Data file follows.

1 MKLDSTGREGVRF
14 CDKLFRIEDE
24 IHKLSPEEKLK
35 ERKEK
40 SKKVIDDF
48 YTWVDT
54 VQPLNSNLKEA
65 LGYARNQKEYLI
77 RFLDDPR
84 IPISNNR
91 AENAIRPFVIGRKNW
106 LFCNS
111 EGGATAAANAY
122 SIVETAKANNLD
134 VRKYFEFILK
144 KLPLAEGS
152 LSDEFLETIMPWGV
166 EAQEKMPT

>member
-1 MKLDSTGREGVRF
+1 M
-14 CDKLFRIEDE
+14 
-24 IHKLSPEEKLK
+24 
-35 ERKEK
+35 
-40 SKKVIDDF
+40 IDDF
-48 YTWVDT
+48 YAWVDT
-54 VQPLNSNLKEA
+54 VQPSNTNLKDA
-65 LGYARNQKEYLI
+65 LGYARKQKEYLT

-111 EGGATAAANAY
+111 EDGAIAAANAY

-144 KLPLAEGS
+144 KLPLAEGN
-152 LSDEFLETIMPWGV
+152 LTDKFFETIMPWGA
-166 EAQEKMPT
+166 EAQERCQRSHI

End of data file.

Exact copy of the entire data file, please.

1 MKLDSTGREGVRF
14 CDKLFRIEDE
24 IHKLSPEEKLK
35 ERKEK
40 SKKVIDDF
48 YTWVDT
54 VQPLNSNLKEA
65 LGYARNQKEYLI
77 RFLDDPR
84 IPISNNR
91 AENAIRPFVIGRKNW
106 LFCNS
111 EGGATAAANAY
122 SIVETAKANNLD
134 VRKYFEFILK
144 KLPLAEGS
152 LSDEFLETIMPWGV
166 EAQEKMPT

>member
-1 MKLDSTGREGVRF
+1 M
-14 CDKLFRIEDE
+14 
-24 IHKLSPEEKLK
+24 
-35 ERKEK
+35 
-40 SKKVIDDF
+40 IDDF
-48 YTWVDT
+48 YAWVDT
-54 VQPLNSNLKEA
+54 VQPSNTNLKDA
-65 LGYARNQKEYLI
+65 LGYARKQKEYLT

-111 EGGATAAANAY
+111 EDGAIAAANAY

-144 KLPLAEGS
+144 KLPLAEGN
-152 LSDEFLETIMPWGV
+152 LTDKFFETIMPWGA
-166 EAQEKMPT
+166 EAQERCQRSHI